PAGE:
Gammarauders

From Wikipedia, the free encyclopedia
Jump to: navigation, search

Gammarauders is a post-apocalyptic board wargame published by TSR, Inc., in which players acted as the human handlers of giant mutant creatures called bioborgs. The game also had a 10-issue comic book series that was published by DC Comics. Three of these comics also featured a "micro-RPG" installment that allowed readers to create their own bioborgs and handlers. Despite its normally grim post-apocalypse setting, the game and comic series had a humorous atmosphere. An expansion set called Revenge of the Factoids was also released. It contained new bioborgs, new types of military units, and new types of terrain.

Setting[edit]

Gammarauders takes place in the distant future during a time period called the Gamma Age. Nuclear war has devastated much of the world, leaving a few pockets of civilization separated by vast expanses of wasteland called "The Big Nada." Two major power groups formed after the war: The Gammarauders (who seek to rebuild the world) and the Slugnoids (who seek to dominate it). Among the ranks of the Gammarauders is a man named Professor Womba, inventor of the Womba Process. This process allows scientists to create bioborgs by mutating animals and implant them with nodes that can be fitted with weapons. The Slugnoids kill Womba and steal his research, allowing them to develop their own bioborgs as well.

In addition to mutated animals, another development in the Gamma Age are "pods." These plants are the power source for the new age. Due to their great value and importance the Gammarauders, Slugnoids, and other power groups of the Gamma Age fight over them constantly. Unfortunately, pods are unstable and are prone to bursting into beautiful (but useless) flowers.

The Gamma Age is also home to the Factoids, strange creatures that resemble walking television sets. According to game legend, a traveler accidentally activated a machine which started to produce Factoids at a rate of 1 every 43 seconds. Since then, Factoids wander the world of the Gamma Age collecting data and trying to learn everything they can. However, getting any useful information out of a factoid can be tricky. For example, in one of the comics a character asks how many units are in the approaching Slugnoid army. The factoid replies "All of them." The factoids also possess information from "The Golden Age," which is the time before the Gamma Age.

The Slugnoids and the Gammarauders are not the only power groups in the Gamma Age. There are also lesser groups called Cryptic Alliances. Six of these Alliances are detailed in the game world booklet and the comic series. The game world booklet gave detailed descriptions of the military and fortresses of the alliances, though from a game mechanic standpoint all units functioned the same way. The army units include infantry, hovertanks, and gammajets. These units are referred to as "popcorn" because the survivor of a bioborg attack reported the beast ripped through his unit like it was no more than popcorn.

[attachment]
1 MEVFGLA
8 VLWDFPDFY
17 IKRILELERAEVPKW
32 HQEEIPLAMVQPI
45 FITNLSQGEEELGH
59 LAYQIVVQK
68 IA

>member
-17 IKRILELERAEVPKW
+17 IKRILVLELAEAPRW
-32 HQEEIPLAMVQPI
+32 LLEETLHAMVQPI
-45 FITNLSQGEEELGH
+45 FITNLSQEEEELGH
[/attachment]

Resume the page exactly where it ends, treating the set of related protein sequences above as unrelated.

The six major Cryptic Alliances include:

The Crimson Moon - A warrior clan that follows a Samurai-like tradition of honor. The infantry dresses in free-flowing robes and carry dart launching staffs. Elite units carry swords as well. A Crimson Moon hovertank is made of wicker and called "The Ghost that Walks the Mist." They are almost completely silent. Their gammajets resemble flying men. According to the game world book this design was adopted with hopes that bioborgs would hesitate before attacking. The plan backfired, though, and bioborgs "seem to enjoy munching on this type of gammajet the best." Their fortresses resemble the castles of ancient Japan. The symbol of the Crimson Moon is a samurai helm topped with a crescent moon.

Dah Boys - This alliance is modeled after an organized crime gang. Their infantry dresses in pinstripe suits and carries tommy guns. Their hovertanks resemble flying cars and are called "Doozyburgs." Their airforce vehicles resemble the bi-wing planes of World War 1. Their fortresses are always made of concrete. It is said many old allies of Dah Boys are found within these walls. "No longer alive-just within these walls." The symbol of Dah Boys is a tommy gun.

Friends of What's Left of the Earth ...or "FOWLOTEs" for short, is a militaristic hippie clan whose slogan is "Give peace a chance, or we'll nuke ya!" Their current leader has declared metal to be evil and all FOWLOTE equipment is made of modified organic material (bioborgs are exempt from this rule). FOWLOTE infantry wears tye-dyed armor and berets. They carry crossbows with bolts tipped with mutated animal bone. Though primitive, these weapons are more powerful than most blasters of the same size. Their hovertanks are made of a mutated wood that is as strong as steel. FOWLOTE gammajets are solar powered and resemble great birds. Their fortresses are made of interlocking triangles. The symbol of the FOWLOTEs is the peace sign.